SIT: individual album judgement by yours truly

KidInTheDark666

What's yours is mine and what's mine is mine too
I've noticed that. But I very rarely give songs a 10/10 rating, as I've explained multiple times before. Basically, if an album gets over 85% it's fucking fantastic.
 

Diesel 11

As you scream into the web of silence...
SOMEWHERE IN TIME (1986)

1. Caught Somewhere In Time - 10/10
In a year when thrash metal has taken the world by storm, Maiden come up with the bright idea not to go heavier, but to make their music more ‘80s than it already is. The title track is the perfect way to bridge the listener into the new style, and features a highly underrated instrumental section to boot.

2. Wasted Years - 9/10
The single synthless song, this one actually feels a bit too light, but makes up for most of that with a jaw-dropping riff.

3. Sea Of Madness - 8/10
Unfortunately a song that once did more for me than it does now. Some brilliant bits, like the melodies and bridge, aren’t quite enough to push it up with the others.

4. Heaven Can Wait - 10/10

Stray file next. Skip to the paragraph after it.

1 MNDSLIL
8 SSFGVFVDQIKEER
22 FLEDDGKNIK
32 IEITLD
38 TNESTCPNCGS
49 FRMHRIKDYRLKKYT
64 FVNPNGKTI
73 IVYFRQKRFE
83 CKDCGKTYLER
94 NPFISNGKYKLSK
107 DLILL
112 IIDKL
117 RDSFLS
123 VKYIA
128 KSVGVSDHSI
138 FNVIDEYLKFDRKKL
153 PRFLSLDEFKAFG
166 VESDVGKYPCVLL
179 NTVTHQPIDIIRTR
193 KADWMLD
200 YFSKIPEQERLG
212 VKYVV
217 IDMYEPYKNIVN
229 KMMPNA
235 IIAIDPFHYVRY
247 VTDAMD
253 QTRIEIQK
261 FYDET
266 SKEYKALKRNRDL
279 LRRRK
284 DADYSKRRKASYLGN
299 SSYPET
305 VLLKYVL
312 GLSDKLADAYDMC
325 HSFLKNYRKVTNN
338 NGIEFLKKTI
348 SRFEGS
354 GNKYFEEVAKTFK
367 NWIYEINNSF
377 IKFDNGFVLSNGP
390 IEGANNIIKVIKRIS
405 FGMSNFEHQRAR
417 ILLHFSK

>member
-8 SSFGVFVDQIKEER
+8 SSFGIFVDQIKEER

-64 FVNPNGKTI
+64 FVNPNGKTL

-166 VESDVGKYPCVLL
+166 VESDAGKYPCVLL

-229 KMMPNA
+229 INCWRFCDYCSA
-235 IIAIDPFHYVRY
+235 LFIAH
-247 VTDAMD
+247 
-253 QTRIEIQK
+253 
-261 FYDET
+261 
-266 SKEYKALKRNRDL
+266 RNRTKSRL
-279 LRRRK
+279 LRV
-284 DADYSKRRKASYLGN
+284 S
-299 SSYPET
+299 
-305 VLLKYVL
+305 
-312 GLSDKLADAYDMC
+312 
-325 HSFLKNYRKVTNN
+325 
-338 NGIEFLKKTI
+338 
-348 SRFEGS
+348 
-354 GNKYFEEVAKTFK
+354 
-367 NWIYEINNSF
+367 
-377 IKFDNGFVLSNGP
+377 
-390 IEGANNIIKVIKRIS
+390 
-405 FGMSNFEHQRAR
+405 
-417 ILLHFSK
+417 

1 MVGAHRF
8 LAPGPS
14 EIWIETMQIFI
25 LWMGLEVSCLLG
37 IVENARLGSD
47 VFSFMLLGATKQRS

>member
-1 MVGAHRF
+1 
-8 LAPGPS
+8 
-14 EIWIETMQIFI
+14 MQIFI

Everything from the opening to the rising bridge and heavenly choir is absolutely perfect. No wonder it’s a popular live number.

5. The Loneliness Of The Long Distance Runner - 10/10
An absolute gem, featuring some of the band’s best guitar melodies.

6. Stranger In A Strange Land - 9/10
Most of the song is great, but the chorus doesn’t quite push it over the top. The solo is also not as mindblowing as many argue, but it’s still good.

7. Deja Vu - 10/10
Bruce takes a different approach with the verses, but it works and he lets it all rip in that tremendous chorus.

8. Alexander The Great - 10/10
How do you top Rime? Simple: you don’t. For this closing number, Steve wrote what may at first seem like a standard track about a figurehead or history, but stuffed it full of some of the band’s best work as musicians to make it work perfectly. Best song on the album and I hope they play it live.

A grand way to follow up Powerslave and proof that the band wasn’t afraid to evolve.